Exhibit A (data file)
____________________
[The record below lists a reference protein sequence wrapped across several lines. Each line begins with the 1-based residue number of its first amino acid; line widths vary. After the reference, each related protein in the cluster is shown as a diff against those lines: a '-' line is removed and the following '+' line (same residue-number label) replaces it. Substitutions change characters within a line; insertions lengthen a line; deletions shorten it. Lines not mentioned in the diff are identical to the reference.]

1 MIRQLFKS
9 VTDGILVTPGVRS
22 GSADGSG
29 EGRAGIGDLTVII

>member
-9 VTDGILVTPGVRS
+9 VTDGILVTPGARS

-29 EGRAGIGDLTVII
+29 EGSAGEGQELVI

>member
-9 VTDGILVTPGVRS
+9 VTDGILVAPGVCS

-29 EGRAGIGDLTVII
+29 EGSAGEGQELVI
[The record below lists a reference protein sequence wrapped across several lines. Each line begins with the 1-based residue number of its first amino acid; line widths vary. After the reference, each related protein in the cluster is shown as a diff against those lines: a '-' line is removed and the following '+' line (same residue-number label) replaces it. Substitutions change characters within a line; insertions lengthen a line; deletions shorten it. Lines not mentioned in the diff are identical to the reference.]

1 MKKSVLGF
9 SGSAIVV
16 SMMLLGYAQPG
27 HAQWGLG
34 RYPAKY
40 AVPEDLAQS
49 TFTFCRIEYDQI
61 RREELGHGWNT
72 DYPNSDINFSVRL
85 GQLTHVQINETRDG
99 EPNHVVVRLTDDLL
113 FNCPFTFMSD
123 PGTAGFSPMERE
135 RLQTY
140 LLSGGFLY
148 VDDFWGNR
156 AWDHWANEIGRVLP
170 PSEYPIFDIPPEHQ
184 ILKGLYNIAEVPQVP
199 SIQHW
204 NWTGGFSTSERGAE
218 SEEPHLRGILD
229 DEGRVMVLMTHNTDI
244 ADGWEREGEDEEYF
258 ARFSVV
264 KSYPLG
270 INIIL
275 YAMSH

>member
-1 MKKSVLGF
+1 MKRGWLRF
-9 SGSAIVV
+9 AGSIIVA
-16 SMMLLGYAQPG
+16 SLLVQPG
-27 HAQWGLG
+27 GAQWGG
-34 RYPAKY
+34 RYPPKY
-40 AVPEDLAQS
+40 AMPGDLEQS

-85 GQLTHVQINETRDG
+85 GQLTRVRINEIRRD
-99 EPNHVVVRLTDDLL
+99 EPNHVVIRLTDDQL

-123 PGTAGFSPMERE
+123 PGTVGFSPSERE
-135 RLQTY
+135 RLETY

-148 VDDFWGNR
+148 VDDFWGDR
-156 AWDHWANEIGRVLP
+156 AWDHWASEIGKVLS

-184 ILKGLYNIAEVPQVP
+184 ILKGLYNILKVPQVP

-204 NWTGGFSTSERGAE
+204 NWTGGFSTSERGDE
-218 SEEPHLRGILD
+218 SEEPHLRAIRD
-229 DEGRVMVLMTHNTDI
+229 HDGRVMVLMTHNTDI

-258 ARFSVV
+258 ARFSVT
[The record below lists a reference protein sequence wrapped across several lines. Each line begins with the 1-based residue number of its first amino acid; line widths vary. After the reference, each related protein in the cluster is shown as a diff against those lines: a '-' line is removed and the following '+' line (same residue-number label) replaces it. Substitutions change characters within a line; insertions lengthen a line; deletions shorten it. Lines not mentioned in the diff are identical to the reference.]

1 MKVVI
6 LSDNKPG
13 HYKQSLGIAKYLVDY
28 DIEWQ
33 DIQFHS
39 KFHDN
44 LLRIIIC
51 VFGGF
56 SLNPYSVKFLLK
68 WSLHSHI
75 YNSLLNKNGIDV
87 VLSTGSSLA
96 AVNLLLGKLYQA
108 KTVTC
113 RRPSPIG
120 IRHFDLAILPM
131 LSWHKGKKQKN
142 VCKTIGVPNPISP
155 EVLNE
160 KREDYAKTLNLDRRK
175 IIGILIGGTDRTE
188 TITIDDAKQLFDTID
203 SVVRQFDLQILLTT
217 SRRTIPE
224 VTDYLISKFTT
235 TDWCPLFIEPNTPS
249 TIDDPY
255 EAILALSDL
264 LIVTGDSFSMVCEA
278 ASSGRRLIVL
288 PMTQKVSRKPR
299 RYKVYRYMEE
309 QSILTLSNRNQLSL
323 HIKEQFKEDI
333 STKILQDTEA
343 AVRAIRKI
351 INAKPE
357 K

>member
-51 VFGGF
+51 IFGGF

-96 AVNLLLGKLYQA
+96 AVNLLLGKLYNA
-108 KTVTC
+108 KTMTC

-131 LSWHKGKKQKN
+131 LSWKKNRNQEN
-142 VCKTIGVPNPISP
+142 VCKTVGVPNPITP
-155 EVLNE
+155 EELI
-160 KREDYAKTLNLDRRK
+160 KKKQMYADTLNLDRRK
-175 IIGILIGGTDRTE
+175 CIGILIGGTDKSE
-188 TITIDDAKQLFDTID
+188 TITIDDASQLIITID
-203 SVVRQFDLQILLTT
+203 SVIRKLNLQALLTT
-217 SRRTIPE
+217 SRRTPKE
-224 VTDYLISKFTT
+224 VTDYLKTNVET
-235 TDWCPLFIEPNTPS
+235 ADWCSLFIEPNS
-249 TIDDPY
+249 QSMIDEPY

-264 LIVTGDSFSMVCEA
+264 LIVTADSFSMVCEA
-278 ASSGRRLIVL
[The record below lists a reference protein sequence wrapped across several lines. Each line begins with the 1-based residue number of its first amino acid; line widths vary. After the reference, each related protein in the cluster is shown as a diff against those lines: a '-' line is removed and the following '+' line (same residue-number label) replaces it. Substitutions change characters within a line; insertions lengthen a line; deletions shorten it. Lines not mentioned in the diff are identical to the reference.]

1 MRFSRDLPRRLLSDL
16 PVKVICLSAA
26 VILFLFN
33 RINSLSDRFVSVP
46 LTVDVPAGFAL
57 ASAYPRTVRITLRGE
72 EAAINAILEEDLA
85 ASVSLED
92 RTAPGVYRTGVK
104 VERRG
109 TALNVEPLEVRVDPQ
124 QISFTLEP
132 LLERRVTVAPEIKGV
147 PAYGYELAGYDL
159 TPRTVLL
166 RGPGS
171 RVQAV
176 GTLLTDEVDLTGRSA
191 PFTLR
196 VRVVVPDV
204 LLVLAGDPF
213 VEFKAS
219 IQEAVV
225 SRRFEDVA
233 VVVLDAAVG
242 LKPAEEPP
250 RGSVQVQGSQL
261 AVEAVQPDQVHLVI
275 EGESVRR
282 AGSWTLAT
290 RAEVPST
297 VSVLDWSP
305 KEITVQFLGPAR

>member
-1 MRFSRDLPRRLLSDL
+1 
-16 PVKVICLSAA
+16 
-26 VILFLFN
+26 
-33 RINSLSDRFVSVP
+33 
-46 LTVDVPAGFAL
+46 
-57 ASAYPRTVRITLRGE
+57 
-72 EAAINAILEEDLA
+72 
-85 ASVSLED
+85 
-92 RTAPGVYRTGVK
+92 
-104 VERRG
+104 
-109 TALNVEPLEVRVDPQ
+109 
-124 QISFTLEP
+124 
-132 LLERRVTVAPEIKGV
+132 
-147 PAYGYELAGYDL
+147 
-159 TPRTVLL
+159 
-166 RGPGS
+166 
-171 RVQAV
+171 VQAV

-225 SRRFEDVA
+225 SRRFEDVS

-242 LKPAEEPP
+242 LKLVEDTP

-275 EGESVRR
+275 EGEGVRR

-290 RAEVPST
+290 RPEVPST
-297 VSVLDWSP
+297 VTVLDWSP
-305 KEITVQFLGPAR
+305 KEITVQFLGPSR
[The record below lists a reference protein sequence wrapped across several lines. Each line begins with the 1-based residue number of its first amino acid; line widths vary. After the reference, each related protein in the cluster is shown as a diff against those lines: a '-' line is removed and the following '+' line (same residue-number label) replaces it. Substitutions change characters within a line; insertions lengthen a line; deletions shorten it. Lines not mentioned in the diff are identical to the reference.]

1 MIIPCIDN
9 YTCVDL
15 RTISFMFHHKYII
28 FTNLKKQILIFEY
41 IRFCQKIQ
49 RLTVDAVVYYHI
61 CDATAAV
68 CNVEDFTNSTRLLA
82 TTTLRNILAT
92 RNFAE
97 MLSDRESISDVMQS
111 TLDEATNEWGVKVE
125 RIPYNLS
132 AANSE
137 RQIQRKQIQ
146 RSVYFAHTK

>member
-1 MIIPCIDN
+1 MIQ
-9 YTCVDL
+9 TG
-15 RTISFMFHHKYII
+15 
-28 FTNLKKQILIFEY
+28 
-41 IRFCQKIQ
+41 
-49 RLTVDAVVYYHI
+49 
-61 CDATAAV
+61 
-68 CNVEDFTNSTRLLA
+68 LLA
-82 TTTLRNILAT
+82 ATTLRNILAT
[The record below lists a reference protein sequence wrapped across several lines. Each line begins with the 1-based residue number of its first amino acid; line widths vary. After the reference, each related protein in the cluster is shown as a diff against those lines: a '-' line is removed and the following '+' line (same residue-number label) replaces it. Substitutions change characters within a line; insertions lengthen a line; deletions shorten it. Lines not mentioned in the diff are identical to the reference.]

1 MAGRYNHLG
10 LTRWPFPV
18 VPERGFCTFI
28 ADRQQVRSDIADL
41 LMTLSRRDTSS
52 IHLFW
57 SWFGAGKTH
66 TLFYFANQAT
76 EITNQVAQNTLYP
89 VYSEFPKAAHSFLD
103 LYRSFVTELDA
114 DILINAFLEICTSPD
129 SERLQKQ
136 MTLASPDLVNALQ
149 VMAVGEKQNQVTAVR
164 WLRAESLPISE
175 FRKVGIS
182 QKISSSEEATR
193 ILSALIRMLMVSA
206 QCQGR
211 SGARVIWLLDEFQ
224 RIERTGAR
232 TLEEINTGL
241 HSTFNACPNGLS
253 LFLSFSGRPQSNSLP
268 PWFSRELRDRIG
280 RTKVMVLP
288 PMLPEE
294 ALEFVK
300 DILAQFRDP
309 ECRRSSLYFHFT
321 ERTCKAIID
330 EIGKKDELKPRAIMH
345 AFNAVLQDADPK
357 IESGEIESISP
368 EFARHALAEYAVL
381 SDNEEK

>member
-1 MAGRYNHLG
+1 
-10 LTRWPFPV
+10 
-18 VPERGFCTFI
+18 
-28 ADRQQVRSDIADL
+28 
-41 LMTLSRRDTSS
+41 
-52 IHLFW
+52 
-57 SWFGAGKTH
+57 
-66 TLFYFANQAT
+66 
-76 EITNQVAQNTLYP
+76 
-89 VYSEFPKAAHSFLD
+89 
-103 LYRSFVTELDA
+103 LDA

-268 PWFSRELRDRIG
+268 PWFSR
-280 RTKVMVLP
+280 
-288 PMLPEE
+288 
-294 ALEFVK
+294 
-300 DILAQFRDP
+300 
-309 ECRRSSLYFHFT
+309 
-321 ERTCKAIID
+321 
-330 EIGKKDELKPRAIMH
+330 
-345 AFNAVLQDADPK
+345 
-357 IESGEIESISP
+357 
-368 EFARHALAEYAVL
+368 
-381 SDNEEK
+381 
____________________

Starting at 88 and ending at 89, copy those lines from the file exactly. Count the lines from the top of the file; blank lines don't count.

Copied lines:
51 VFGGF
56 SLNPYSVKFLLK